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Old 07-19-2016, 04:47 AM   #21
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Foraging locally usually requires a swamp tromp. Although you'll run across hardwood hammocks and pine lands interspersed with the cypress. I avoid the Pahayokee (river of grass) part as much as possible. Sawgrass isn't any fun. Come to think of it, it really was more survival than foraging and not something you would really do voluntarily.

Plant wise, there are cat-tail tubers, custard apples, elderberry flowers, wild papaya and if you are really ambitious and have a very sharp machete, there are hearts of palm to be had. You might run across some coconut palms, banana and abandoned orange trees, both sweet and sour.

Back when I used to teach Hunter Safety classes, one of the other instructors was a reserve Wildlife Officer. Some of the other instructors said that she could be dropped in the swamp naked with only a hunting knife, flint and steel and she would come back fully clothed and 10# heavier.
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Old 07-19-2016, 07:04 AM   #22
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Swamp tromp sounds like a lot of fun! I don't get out in the Swamp enough. My wife and I lived in Oklahoma for three years, spent a good amount of time Desert hiking in Texas, and did some prairie work in Nebraska and Kansas, and of course I love both my native Pennsylvania woods and the Ozarks, but just haven't done much swampwork yet. We are planning on a fall trip to Congaree, hoping to do a long weekend four day paddle down there, so that will get us out in the mud a bit.
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Old 07-19-2016, 08:16 AM   #23
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I have copious amounts of purslane in my yard, you are all welcome to come and graze.
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Old 07-19-2016, 02:01 PM   #24
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I remember the first time I even heard of purslane was on the food network, Might have even been Bobby Flay. Anytime I hear about a new fruit or vegetable I get excited. When I turned around to look at the tv and saw that it was a weed that Ive been hacking out of my lawn or garden for decades, I couldn't believe it. They were making it out to be some exotic - like vegetable.

That being said, its kinda cool to have something that accessible without having to pay an arm or leg for it and from a gardening going of view, don't even have to care for it. It just does its own thing.
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Old 07-19-2016, 06:11 PM   #25
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Purslane is called verdolagas in Spanish, I have seen it at Hispanic markets.
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Old 07-19-2016, 07:23 PM   #26
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Originally Posted by powerplantop View Post
Purslane is called verdolagas in Spanish, I have seen it at Hispanic markets.
Thanks for the tip.
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Old 07-19-2016, 08:42 PM   #27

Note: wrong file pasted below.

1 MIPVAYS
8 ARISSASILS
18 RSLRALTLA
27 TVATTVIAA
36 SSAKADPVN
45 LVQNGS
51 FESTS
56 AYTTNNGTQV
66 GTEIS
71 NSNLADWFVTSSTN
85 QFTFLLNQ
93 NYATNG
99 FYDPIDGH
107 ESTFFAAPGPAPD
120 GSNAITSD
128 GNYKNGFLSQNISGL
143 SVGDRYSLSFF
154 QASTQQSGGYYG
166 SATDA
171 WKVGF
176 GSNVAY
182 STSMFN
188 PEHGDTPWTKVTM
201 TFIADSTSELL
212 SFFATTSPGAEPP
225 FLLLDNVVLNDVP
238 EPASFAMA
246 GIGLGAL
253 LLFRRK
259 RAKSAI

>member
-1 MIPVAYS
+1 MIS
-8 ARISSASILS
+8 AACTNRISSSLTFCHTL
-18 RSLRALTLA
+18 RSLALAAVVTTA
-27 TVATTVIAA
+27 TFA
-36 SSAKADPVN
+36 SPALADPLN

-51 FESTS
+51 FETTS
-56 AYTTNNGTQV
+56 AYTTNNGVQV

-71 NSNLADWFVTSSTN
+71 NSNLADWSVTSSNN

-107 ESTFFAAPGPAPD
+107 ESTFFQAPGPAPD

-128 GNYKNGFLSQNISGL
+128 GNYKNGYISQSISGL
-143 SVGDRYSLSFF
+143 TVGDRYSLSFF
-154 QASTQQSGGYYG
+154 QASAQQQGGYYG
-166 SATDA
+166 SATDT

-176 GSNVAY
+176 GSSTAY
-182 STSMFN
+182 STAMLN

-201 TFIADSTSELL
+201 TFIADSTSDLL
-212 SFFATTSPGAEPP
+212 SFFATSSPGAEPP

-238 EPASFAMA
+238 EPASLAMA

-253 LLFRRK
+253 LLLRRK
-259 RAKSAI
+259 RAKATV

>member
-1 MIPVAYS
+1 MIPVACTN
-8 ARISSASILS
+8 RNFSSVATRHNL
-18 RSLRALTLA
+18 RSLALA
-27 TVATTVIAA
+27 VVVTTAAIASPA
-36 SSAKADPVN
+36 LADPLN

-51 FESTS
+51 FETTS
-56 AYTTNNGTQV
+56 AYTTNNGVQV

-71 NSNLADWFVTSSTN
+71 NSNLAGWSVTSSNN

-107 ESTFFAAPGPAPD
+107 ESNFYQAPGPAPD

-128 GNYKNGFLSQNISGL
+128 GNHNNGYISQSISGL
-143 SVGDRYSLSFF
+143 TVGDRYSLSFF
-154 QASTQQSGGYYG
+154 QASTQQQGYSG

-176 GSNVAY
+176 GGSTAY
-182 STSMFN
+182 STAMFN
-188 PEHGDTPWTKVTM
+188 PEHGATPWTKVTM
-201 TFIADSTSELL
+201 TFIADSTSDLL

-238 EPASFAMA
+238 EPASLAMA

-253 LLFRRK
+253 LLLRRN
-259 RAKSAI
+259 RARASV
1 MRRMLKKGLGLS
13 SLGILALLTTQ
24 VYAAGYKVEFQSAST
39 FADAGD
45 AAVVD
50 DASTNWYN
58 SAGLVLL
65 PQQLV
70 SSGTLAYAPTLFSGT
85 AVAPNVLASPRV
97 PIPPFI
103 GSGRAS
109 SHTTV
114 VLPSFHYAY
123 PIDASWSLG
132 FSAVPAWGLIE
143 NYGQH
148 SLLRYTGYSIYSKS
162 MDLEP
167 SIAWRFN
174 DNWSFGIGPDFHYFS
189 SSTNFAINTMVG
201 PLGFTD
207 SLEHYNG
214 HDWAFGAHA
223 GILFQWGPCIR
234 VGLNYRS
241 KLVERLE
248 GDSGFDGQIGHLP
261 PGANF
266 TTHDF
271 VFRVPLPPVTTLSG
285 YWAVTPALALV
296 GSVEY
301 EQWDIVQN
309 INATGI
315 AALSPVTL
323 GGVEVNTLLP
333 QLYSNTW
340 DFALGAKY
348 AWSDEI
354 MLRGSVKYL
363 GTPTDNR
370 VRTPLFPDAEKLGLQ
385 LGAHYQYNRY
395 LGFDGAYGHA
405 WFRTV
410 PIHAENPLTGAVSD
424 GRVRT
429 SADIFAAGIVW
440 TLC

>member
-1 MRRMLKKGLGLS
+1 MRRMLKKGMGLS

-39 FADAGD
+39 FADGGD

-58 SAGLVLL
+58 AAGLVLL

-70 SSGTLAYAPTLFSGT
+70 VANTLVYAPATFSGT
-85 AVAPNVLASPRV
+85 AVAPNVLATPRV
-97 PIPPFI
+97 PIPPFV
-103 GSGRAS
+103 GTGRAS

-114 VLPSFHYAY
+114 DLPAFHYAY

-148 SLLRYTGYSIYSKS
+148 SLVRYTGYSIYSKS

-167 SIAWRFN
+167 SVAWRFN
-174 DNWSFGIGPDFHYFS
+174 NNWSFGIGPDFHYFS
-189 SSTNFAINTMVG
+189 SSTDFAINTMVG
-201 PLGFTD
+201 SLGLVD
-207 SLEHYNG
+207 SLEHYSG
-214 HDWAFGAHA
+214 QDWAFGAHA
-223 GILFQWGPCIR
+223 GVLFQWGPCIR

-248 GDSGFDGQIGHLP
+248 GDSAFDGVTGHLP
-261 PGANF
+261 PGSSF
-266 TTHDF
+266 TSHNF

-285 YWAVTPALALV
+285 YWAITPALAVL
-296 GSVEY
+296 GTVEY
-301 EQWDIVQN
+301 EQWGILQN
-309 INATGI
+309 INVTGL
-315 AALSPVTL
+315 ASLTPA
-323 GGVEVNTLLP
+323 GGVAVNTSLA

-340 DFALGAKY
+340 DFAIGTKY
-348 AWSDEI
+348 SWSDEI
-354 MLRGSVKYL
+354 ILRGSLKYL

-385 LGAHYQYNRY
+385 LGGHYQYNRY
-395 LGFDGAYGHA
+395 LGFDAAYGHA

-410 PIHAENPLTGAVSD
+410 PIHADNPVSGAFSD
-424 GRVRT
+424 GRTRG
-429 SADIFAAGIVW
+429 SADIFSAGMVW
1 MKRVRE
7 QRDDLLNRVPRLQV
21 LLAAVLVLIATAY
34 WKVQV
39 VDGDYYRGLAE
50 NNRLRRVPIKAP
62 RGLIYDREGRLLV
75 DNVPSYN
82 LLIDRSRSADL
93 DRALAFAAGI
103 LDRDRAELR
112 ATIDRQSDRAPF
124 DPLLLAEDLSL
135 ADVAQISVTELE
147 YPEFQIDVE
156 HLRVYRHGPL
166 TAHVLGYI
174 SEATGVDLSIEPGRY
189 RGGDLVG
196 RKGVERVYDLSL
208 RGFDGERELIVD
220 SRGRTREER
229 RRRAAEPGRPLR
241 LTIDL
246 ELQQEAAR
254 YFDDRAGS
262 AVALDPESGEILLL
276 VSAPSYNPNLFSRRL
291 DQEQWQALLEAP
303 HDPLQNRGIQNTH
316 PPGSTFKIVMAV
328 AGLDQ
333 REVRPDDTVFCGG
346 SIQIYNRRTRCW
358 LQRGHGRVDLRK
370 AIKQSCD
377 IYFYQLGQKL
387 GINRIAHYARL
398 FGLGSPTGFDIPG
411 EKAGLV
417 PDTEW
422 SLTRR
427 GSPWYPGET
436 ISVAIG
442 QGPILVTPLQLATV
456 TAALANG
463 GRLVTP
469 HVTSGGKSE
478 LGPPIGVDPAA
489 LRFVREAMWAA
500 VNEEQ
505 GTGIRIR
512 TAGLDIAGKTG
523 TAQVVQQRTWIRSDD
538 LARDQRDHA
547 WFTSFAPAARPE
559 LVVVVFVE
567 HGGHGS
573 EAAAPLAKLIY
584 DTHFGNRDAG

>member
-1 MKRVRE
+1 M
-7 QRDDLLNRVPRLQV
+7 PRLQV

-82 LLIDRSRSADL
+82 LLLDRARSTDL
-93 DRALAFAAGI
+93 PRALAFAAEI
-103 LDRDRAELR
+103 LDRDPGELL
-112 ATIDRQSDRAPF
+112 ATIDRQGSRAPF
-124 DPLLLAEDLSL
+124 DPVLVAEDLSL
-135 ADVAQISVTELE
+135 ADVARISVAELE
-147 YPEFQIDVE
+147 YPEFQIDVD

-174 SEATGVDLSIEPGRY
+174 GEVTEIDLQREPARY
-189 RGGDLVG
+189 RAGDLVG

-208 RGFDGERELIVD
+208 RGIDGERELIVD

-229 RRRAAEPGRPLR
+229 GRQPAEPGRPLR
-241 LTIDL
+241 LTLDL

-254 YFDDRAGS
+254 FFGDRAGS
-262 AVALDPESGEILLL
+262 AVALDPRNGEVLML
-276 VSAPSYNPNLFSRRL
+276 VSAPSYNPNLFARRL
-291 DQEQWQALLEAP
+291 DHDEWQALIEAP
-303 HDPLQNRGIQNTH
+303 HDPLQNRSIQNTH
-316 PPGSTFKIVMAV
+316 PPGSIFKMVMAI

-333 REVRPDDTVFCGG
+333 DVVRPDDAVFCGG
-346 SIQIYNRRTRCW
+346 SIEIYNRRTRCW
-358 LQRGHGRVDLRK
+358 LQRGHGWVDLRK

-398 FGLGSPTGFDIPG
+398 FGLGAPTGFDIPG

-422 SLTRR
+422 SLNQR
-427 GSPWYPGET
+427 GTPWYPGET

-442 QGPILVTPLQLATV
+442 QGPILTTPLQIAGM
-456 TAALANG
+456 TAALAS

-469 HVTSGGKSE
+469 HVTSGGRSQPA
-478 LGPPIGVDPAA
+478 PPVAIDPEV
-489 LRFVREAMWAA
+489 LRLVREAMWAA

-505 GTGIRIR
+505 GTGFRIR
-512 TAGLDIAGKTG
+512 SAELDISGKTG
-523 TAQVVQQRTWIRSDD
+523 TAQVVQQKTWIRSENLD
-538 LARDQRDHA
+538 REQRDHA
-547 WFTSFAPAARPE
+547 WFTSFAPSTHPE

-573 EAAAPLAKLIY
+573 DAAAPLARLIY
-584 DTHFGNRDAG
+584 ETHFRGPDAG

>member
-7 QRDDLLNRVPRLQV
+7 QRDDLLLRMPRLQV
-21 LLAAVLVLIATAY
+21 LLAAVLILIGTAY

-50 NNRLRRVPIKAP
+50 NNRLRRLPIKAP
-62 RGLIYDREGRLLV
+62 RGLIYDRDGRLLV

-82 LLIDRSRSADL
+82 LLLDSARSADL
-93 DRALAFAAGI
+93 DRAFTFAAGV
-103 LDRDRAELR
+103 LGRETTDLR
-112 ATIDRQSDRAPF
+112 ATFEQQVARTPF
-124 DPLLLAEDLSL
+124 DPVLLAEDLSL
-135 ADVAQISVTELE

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I have some tiny leaved weeds growing in mats between pavers that surround the garden and I'm not sure if it is purslane. It is like a succulent, matches pictures of purslane in some of the links posted, but the stem is not red, it is green. Can that also be purslane? I tasted a leaf, it is a little salty.
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Old 07-19-2016, 10:07 PM   #28
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Thoughts on Foraging

Quote:
Originally Posted by blissful View Post
I have some tiny leaved weeds growing in mats between pavers that surround the garden and I'm not sure if it is purslane. It is like a succulent, matches pictures of purslane in some of the links posted, but the stem is not red, it is green. Can that also be purslane? I tasted a leaf, it is a little salty.

Purslane can also have green stems. They do grow in mats. Check out Google Images just to make sure. I get another mat-like weed that's not purslane here, but it's not succulent.
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Old 07-19-2016, 11:45 PM   #29
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I grew up having to weed purslane from between the sandstone sidewalk pavers and from the garden. I guess my Mom didn't know it was edible - it never showed up on our table, but it would have.

We've never really foraged in my family. I do remember the smell of spring onion in the air as I would drive along one of the Cleveland Metropark connecting parkways on my way home from work. In spite of stopping and looking, I never did see "spring onions", only these tall blades that looked a little like thin daffodil leaves. Needless to say, I'm no where near them now that I know that they were ramps! Then again, ramps weren't exactly a trendy ingredient back then. We also tried what we thought were fiddleheads in our backyard shortly after we moved to MA and found out they were edible. Um, not the ones in our yard. Apparently they aren't the right fern. Wouldn't matter if they were poisonous or not, they were so very bitter we tossed them out after one bite each.
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Old 07-20-2016, 12:19 AM   #30
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Purslane isn't new. It was grown in the kitchen gardens in Colonial Williamsburg.
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